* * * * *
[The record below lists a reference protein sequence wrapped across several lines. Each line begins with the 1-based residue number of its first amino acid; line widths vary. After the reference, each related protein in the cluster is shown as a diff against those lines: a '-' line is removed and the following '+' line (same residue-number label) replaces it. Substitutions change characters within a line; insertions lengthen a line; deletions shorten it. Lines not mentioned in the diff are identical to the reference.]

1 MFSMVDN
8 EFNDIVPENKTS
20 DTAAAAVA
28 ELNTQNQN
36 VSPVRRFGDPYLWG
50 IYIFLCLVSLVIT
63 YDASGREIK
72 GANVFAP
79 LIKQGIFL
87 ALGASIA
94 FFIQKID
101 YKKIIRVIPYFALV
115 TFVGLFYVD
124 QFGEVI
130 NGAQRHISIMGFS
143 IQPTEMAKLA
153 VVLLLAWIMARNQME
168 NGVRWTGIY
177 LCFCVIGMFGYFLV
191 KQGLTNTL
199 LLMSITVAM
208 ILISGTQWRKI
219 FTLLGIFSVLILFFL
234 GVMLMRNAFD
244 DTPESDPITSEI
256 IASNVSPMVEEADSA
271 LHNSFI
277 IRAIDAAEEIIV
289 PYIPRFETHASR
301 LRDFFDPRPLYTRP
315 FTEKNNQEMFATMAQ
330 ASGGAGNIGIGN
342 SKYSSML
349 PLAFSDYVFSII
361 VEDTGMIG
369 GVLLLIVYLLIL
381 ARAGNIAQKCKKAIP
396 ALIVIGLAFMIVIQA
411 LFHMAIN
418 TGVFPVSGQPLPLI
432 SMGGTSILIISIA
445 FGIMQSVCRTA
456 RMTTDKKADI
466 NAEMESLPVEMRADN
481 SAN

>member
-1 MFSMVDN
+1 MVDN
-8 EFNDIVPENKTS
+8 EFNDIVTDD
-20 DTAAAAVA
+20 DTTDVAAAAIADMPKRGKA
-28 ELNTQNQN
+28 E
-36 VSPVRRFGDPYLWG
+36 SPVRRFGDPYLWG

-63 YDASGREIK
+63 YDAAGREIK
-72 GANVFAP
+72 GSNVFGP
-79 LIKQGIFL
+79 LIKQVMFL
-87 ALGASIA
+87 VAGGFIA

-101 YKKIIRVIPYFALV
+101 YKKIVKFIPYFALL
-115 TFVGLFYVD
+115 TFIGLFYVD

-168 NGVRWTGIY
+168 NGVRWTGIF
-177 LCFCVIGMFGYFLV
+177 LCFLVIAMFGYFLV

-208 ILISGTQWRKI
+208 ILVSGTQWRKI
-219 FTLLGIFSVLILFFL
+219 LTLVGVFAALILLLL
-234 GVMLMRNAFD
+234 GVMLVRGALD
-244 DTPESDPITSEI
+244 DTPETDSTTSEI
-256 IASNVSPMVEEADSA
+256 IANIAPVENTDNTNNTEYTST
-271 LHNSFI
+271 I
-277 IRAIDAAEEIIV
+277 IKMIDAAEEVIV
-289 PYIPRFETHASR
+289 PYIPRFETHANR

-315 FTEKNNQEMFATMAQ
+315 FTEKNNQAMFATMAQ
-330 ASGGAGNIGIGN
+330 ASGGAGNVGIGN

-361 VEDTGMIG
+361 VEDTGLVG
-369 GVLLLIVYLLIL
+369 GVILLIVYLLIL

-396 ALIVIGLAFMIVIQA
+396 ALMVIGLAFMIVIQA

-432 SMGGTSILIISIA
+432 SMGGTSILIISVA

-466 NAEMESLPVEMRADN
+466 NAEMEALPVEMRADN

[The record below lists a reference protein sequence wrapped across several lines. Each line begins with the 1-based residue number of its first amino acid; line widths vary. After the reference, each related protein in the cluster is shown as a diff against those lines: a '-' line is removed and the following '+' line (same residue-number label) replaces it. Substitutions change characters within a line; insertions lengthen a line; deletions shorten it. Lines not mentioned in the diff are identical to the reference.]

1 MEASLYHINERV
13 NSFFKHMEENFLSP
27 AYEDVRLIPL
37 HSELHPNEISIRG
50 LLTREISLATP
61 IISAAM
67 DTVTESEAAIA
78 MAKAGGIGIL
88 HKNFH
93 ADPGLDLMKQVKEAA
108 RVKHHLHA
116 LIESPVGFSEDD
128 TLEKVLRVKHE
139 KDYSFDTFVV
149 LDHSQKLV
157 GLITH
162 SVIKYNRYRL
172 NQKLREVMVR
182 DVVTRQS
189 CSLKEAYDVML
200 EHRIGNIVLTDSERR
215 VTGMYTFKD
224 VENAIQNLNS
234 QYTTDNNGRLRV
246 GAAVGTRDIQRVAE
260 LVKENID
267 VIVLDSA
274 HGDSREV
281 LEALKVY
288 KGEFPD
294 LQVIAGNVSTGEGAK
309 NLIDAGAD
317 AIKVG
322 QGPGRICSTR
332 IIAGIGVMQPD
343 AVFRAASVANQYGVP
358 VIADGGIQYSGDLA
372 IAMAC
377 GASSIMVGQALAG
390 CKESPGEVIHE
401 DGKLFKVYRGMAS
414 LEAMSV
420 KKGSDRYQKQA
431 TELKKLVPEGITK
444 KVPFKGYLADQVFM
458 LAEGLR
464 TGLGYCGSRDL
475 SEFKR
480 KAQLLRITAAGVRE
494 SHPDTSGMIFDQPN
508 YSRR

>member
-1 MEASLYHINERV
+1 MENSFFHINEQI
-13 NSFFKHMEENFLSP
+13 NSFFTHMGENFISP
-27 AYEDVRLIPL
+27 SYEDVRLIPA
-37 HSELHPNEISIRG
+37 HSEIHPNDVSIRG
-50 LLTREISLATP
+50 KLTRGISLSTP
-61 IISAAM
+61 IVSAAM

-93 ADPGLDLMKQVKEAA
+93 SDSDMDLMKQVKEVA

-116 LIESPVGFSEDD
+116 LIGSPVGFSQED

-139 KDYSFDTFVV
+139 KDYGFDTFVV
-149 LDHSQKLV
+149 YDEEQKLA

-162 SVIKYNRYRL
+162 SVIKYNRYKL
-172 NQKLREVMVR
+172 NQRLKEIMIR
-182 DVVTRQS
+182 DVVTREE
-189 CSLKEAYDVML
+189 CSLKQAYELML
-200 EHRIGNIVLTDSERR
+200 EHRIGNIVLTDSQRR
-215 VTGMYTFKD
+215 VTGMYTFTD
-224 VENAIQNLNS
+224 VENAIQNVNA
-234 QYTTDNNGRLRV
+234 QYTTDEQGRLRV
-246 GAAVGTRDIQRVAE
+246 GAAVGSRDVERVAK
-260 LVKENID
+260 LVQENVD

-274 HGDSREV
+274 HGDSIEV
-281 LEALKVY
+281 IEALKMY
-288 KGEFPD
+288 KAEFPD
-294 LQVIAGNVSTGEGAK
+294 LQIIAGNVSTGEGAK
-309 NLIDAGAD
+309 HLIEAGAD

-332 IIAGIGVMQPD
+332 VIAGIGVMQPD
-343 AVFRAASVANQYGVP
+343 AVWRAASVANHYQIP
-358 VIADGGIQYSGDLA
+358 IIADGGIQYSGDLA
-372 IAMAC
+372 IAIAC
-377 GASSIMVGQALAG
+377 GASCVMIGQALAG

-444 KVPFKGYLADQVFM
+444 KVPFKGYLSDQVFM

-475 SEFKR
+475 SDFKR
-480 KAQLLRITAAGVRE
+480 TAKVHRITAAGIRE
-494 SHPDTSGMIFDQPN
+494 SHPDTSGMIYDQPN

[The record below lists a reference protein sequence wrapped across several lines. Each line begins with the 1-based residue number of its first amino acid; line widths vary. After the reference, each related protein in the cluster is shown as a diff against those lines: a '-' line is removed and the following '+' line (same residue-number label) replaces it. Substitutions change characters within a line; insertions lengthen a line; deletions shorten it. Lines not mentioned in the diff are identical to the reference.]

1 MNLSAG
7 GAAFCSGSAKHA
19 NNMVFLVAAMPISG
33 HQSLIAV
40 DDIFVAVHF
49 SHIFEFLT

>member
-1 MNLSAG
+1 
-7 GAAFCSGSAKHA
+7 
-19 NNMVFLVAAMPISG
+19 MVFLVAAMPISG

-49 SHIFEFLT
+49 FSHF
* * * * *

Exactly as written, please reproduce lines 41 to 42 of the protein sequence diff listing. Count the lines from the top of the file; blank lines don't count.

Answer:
418 TGVFPVSGQPLPLI
432 SMGGTSILIISIA